Pointe du Hoc is a coastal World War II site in Normandy, France known for its series of German bunkers and machine gun posts, which were captured by US troops on D-Day after scaling the steep cliffs. This site had a more profound impact on me than anywhere I visited in France. Covered in craters from Allied bombs, Pointe du Hoc struck me with emotions that I at first could not understand. I felt a deep serenity but also an existential insignificance that was simultaneously comforting and terrifying. I branched off from the group to sit alone, hoping to understand what I was feeling. Looking around at dozens of bomb craters, the decrepit German bunker, and the cliff the US troops scaled, I found myself overwhelmed by the contrast of nature and this memorialization of destruction. Grass and wildflowers have filled the craters since the invasion, making them appear almost natural; the interior walls of the bunker have grown over with lichen and moss, making them an earthy green color.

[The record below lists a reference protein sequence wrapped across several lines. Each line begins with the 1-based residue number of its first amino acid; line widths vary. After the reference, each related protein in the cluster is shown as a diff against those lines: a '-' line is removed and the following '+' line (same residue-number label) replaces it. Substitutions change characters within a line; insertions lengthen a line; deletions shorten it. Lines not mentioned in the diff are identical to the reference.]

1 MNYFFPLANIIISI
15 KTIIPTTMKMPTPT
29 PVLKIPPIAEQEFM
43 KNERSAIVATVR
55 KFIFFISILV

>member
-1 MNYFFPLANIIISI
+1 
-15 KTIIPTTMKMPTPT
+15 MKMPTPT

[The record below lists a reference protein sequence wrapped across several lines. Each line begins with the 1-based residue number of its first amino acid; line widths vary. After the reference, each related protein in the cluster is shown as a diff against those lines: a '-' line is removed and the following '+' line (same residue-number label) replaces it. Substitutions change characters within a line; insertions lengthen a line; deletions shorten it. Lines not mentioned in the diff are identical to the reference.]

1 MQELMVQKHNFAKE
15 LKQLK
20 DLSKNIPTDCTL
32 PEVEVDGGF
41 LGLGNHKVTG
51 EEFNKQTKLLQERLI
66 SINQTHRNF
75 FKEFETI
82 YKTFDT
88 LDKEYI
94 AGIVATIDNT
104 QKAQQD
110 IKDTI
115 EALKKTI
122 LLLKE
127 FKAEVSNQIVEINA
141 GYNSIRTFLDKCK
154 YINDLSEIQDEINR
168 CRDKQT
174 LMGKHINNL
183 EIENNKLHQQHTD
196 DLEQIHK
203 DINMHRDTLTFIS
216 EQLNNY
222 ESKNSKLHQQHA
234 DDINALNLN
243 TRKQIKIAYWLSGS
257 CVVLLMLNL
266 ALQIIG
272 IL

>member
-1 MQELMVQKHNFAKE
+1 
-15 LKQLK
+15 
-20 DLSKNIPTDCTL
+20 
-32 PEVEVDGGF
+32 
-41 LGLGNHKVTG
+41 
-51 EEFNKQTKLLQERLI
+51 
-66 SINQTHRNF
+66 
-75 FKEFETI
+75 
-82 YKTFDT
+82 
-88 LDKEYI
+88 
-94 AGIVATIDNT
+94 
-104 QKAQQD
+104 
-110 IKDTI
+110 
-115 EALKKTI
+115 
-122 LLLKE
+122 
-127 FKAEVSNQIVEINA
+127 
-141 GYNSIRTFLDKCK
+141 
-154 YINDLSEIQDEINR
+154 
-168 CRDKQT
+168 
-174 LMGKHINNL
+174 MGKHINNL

Reflecting on the destruction of the past as I looked around in the present, I felt the lasting power of nature in comparison to human insignificance. Man may have brought destruction to this beautiful seaside site a few decades ago, but what does that destruction mean to the earth? The earth continued to grow and reclaim, almost as if we do not exist. Pointe du Hoc provided me the tranquility to see what happens in the wake of destruction.